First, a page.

In case you missed it, there was a recent controversy over the surfacing of a General Motors policy prohibiting the use of certain words in their safety reports. Since about 2008 General Motors has, evidently, outlawed the use by their employees of over 68 words in any account regarding the safety of one of their products.
First of all (and I really can’t believe I’m saying this) I’m going to suggest that General Motors ought to hire less former English majors and more engineers. What with phrases like: “disemboweling”, “maniacal”, “lacerating” and “Hindenburg” included on the list, it seems as though they could use less energy on the right side of the brain and a greater understanding of math beyond 2+2 in the hopes of building cars that aren’t “grenadelike powder-kegs”. English majors may do wonders for your marketing department but, as a general rule, we also tend to be fairly incapable of building cars that won’t lure the description “Kevorkianesque”.
Secondly, I think it’s safe to say that there’s no way in the name of heaven, hell and this sneezing panda
that I ever want to buy, lease, drive or be within fifteen feet of a General Motor vehicle, lest the safety report was completed by an engineer and, in a lapse of creativity, they couldn’t find a sufficient way of warning that it tends towards “spontaneous combustion”.
This is also why I don’t trust Christian sub-culture.
If there’s any movement that’s subjected itself to the siren-call of censorship, it’s Christian subculture. For within the realm of Christian music, books, films, art and our culture in general, we have adopted the notion that removing certain words thoughts and phrases from our vocabulary will somehow produce a beautiful, functioning product. “Christian” music is known for it’s lack of profanity and refusal to chant about any gender-specific body parts. “Christian” books are centered on 1 Corinthians 13 romances (in the most boring way possible). “Christian” films refuse to show any females who ignored the one-piece swimsuit policy and turn the camera from gambling, drinking, smoking and similar deviances (unless the offender is an atheist). I’m making massive generalizations here. But if you want to prove my point, walk into a Christian bookstore and search all the materials for one inclusion of the word “shit”. That’ll put the brakes on a scavenger hunt.
And yet what General Motors is currently learning via a $35 government fine is the same lesson we Christians should have learned years ago had we taken the moment to remove our heads from the sand: flowery language can’t cover up a shitty product.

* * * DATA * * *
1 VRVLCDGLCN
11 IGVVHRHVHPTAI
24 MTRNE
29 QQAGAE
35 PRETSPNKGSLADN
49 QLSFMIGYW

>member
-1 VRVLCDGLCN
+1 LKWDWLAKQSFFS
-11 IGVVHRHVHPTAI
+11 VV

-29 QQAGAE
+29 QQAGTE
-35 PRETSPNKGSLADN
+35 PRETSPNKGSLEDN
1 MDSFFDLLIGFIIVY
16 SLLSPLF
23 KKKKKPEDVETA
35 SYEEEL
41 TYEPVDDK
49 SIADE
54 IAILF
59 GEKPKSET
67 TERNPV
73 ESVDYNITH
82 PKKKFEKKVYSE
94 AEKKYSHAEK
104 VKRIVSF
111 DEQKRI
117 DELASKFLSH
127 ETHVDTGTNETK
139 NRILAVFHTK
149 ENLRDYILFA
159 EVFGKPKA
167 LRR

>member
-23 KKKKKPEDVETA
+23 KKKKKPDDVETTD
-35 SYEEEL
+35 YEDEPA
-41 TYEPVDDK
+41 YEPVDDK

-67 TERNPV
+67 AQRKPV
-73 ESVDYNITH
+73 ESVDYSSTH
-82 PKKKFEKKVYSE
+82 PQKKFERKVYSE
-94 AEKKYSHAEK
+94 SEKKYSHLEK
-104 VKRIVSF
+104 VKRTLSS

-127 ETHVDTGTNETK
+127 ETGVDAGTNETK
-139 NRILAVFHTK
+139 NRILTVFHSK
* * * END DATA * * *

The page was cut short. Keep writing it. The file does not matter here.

Words describe things, things that need describing. Censorship and the abhorrent belief that we can escape this world without using phrases that have a sting to them do not make problems go away, they just allow them to be ignored.
If Christian culture and the products of said culture are truly based off a Biblical worldview, then it should start with an uncensored look at the Bible itself. Song of Solomon is an X-rated document. Read it slowly sometime in the most literal translation you can find and you’ll be like:
Jesus referred to the Pharisees as a brood of vipers; I can assure you this wasn’t a polite gesture for use over the dinner table. The book of Job describes Satan using a phrase we English folk have translated to “skin for skin”, mostly because a literal contextual translation of this would make a sailor blush.
And here’s the thing: the Bible is a good book. Even people who don’t agree with what it teaches and label it as fictional poppycock can at least agree that it’s interesting and timeless. The same cannot be said for some, uh, lots of, okay most of our censored “Christian” artistic endeavors today. If the Biblical meta-narrative required some colorful language for diagnosing the problems of sin and the pervasiveness of grace, then you can damn well bet ours do too.
Literature does not need profanity to be good, that’s not my point at all. And most if not all of the objectionable material we find in culture is neither necessary nor edifying. And I am not proposing that Christian families swap Veggie Tales with Kill Bill for family movie night. I am not proposing that our playlists must include Michael W. Smith and Flo Rida (although come on: “Friends Are Friends Forever” and “I Cry” remix? Just a thought).
What I’m saying is that we open up our minds and allow ourselves to see that quality products sometimes involves the use of squeamish words, that our basis of “good” and “bad” ought not be the MPAA rating system. Furthermore, just because we describe our wonderful little subculture as “Christian” does not mean it isn’t in fact “ghastly” or “horrific”.
When we operate under the notion that the only good literature is literature that doesn’t say “damn” or “hell”, when we pretend that the only music worth listening to are songs that include the words “worship”, “Jesus” and “Lord of Heaven and Earth”, we are not promoting quality products, we’re just whiting out words on a safety report. Meanwhile, the cars we’re producing, the culture we’re propagating, does not safely transport the gospel message from us to the world outside but rather acts as a “rolling sarcophagus” (that’s a word for tomb or coffin, I had to look it up too) in which our message suffocates and dies.
Personally, I’d rather purchase a General Motors “powder keg”.